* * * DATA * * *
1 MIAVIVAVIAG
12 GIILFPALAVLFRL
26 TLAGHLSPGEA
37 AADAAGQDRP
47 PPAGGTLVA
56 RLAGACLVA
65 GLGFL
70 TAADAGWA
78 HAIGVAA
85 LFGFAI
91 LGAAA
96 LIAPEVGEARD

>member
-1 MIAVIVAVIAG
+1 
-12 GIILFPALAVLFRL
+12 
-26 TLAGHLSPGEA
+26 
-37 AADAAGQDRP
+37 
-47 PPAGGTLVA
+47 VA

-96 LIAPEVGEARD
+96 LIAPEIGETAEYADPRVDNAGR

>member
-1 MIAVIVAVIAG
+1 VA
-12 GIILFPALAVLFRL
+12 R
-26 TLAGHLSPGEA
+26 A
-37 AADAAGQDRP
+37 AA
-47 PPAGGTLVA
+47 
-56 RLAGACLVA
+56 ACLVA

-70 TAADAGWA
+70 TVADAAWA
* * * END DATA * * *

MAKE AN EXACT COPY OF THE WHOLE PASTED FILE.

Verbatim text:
1 MIAVIVAVIAG
12 GIILFPALAVLFRL
26 TLAGHLSPGEA
37 AADAAGQDRP
47 PPAGGTLVA
56 RLAGACLVA
65 GLGFL
70 TAADAGWA
78 HAIGVAA
85 LFGFAI
91 LGAAA
96 LIAPEVGEARD

>member
-1 MIAVIVAVIAG
+1 
-12 GIILFPALAVLFRL
+12 
-26 TLAGHLSPGEA
+26 
-37 AADAAGQDRP
+37 
-47 PPAGGTLVA
+47 VA

-96 LIAPEVGEARD
+96 LIAPEIGETAEYADPRVDNAGR

>member
-1 MIAVIVAVIAG
+1 VA
-12 GIILFPALAVLFRL
+12 R
-26 TLAGHLSPGEA
+26 A
-37 AADAAGQDRP
+37 AA
-47 PPAGGTLVA
+47 
-56 RLAGACLVA
+56 ACLVA

-70 TAADAGWA
+70 TVADAAWA